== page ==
Festive Traditions in Castile and Aragon in the Late Middle Ages

Ceremonies and Symbols of Power

Authored by: Teofilo F. Ruiz

The Routledge Companion to Iberian Studies

Print publication date:  March  2017
Online publication date:  March  2017

Print ISBN: 9780415722834
eBook ISBN: 9781315709895
Adobe ISBN:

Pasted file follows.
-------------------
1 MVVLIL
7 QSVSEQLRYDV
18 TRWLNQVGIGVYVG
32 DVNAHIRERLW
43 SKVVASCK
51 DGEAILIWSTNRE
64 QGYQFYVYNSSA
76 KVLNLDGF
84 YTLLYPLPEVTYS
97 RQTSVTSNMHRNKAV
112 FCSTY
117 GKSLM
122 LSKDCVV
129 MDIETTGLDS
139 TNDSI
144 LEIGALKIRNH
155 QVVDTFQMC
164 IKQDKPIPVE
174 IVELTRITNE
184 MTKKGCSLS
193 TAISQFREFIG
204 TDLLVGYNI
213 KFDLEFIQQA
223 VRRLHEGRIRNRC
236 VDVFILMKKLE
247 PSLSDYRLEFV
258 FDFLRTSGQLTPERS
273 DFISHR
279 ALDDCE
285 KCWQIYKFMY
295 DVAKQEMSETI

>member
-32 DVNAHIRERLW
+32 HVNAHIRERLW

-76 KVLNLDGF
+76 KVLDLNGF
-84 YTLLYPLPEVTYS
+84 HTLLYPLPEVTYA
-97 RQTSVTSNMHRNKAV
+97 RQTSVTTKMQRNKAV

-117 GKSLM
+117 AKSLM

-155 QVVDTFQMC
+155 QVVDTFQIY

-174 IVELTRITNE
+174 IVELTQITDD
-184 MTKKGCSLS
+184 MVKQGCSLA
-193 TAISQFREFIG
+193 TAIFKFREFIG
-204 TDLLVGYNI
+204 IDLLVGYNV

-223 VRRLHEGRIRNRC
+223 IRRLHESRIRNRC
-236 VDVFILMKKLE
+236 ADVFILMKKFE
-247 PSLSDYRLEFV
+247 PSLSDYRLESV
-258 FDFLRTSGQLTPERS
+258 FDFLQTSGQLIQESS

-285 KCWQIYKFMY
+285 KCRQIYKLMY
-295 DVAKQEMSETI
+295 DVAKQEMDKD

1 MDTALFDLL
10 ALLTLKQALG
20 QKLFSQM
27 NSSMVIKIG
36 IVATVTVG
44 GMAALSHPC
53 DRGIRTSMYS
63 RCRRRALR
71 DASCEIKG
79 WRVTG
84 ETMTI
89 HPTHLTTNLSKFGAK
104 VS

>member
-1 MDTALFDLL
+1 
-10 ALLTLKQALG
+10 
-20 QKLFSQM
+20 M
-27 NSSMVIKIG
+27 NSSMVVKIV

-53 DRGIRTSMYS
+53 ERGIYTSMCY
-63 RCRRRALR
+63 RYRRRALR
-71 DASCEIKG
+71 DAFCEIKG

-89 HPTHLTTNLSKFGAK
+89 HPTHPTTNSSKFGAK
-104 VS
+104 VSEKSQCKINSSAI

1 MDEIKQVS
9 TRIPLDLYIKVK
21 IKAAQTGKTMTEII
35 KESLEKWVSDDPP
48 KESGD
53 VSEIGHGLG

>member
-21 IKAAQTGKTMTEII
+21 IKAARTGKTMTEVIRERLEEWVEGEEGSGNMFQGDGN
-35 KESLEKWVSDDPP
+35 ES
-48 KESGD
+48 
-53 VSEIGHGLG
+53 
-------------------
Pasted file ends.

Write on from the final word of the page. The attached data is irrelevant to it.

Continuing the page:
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The extent (and limits) of royal power throughout medieval and early modern western Europe rested, to a large degree, on the adroit deployment of a variety of rich ideological discourses and symbols of power. These representations of power, whether solemn or festive, were easily identifiable by those in the position to challenge the power of kings and by the population as a whole. Ceremonies and symbols helped create what Joseph R. Strayer, Ernst Kantorowicz, and others have described as “the religion of monarchy.” Sometimes, however, such discourses of power failed to impress the Crown’s adversaries or worked, in perverse fashion, to undermine or delay the full exercise of regal power. Such was the case in France in the first decades of the fifteenth century when the English (and putative French) king Henry VI (1421–1471), and Charles VII (1403–1461), the so-called king of Bourges, struggled to legitimize their rights to the French throne. While the former king ruled Paris (and was crowned king of France at Westminster Abbey and Notre Dame de Paris) and the latter had an uncertain hold on Bourges and southern France, neither of the two had access to Reims – then in the hands of the Burgundians interested in weakening both rulers. Without Reims there could be no formal crowning and, far more important, no anointment with holy oil which, by the fifteenth century, had become fully associated with Clovis’ miraculous baptism in 496. When Charles VII was able to enter Reims and undergo those rituals of monarchy peculiar to France, the claims of Henry VI became defunct.

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